The action of Firefall takes place in Dallas, where the main character Sebastian Martin works, but also in San Pedro Sula and most important the port city of Tela. A few scenes take place in New York, Guatemala and Puerto Cortés. Oh, and let’s not forget the erupting volcano of Masaya in Nicaragua!

These days I write in both languages, hoping that they complement each other instead of running parallel, or worse, run interference.

Author Bio and links:
J. H. Bográn, born and raised in Honduras, is the son of a journalist. He ironically prefers to write fiction rather than fact. José’s genre of choice is thrillers, but he likes to throw in a twist of romance into the mix. His works include novels and short stories in both English and Spanish. He’s a member of the Short Fiction Writers Guild and the International Thriller Writers where he also serves as the Thriller Roundtable Coordinator and contributor editor their official e-zine The Big Thrill.

You can find this book at:

Follow J. H. here:
Website at:
Twitter: @JHBogran
Amazon author page:

Wednesday, September 11, 2013

Why Are Mystery Writers So Nice?

I was at Killer Nashville, having lunch with Annamaria Alfieri, whom I had just met. We were discussing a session she’d attended about human trafficking (I had not been to it) and why there’s such a lot of it in Tennessee (a very chilling subject). (The main reason is that Tennessee has so many interstates running through it. More miles than any other state, I think I read once.)

Our waiter, however, must not have heard the gist of our horrifying conversation. He noticed our matching badges and asked what our group was. When we told him we were murder mystery writers, he acted surprised. He said we were, as a whole, a very nice bunch of people. He either said or implied that it was an incongruity, asking why that was.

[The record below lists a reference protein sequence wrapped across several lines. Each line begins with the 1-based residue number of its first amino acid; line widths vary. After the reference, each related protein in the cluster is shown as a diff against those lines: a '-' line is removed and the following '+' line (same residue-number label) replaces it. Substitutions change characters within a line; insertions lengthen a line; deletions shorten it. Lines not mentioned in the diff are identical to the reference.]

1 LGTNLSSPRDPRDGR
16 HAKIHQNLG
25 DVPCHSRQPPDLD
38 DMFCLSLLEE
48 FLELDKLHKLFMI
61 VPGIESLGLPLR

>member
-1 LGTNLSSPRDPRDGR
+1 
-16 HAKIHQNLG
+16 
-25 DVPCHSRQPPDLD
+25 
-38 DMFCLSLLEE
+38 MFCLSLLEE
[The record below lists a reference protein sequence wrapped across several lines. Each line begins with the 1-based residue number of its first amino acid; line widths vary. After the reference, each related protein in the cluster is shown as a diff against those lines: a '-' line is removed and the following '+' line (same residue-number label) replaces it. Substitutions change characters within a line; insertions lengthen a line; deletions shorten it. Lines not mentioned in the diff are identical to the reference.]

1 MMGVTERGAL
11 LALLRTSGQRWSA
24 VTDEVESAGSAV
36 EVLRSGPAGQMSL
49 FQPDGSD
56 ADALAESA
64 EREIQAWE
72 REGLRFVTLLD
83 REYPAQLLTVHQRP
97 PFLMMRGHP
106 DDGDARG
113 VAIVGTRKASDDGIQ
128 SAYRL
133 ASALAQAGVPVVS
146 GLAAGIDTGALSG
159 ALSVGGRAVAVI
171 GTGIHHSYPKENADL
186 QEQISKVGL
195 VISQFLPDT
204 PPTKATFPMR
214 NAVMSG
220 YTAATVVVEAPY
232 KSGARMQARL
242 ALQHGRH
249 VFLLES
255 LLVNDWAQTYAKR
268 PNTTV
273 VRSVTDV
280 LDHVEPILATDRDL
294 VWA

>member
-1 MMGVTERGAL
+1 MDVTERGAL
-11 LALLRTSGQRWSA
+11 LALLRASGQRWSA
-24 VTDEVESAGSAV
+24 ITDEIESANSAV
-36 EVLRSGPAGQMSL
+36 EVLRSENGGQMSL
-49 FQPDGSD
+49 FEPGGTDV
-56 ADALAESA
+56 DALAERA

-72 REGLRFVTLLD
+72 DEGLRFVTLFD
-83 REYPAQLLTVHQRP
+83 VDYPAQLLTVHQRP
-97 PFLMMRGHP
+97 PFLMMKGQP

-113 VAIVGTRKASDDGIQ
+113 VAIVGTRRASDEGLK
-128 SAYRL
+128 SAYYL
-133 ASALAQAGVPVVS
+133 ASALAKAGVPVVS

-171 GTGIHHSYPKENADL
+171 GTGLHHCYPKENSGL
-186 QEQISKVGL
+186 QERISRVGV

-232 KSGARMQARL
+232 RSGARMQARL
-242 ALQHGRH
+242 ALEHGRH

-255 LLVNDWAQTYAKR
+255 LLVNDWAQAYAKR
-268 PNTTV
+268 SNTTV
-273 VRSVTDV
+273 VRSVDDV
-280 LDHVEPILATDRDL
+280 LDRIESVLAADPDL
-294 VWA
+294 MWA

We both agreed with him that mystery writers are a nice bunch. One or both of us answered him that it’s probably because we get all our aggressions out of our systems on the page. After we’ve committed mayhem for hours, days, months on end in a lonely room, we’re able to be bright and cherry when released and out among our own kind.

Both of us agreed that’s the reason. I’d love to hear other thoughts on this.

(I decided not to write anything about today’s anniversary. You’ll find plenty of that elsewhere, I’m sure.)

Image from Wikipedia

Wednesday, September 4, 2013


Are you bad about saying thank you? I regret that I'm not an accomplished thanker at all! If I'm complimented on a new outfit, my first inclination is to say something derogatory about the outfit, like, I got it on sale, or, You like this? I’ve had it for twelve years. Over time, I’ve come to realize that this is a slap in the fact of the person, like saying they have no taste if they like this old thing. What I should say is, simply, “Thank you.”

Then there’s the other end of thanks. I get enjoyment out of helping people out. If a person in the grocery store is riding a scooter and gazing longingly at something on the top shelf, I stop and ask if I can get it down for them. I get embarrassed if I receive profuse thanks for helping with such an easy task as that. I usually mumble something like, “That’s OK.”

I found these synonyms for “thanking”. 
giving thanks

But underneath that are these antonyms:
finding fault

The antonyms are my natural response to being thanked! That’s not good. There are lots and lots of good ways to respond, better than “That’s OK.”:  

No sweat.
No problem.
You're welcome.
Don't worry about it.
Don't mention it.
You're quite welcome.
No, not at all.
It's my pleasure.
It's the least I could do.

Now I need to sit down and go over these--and remember them next time someone thanks me.  Two simple phrases is all I need. Thank you and You’re welcome.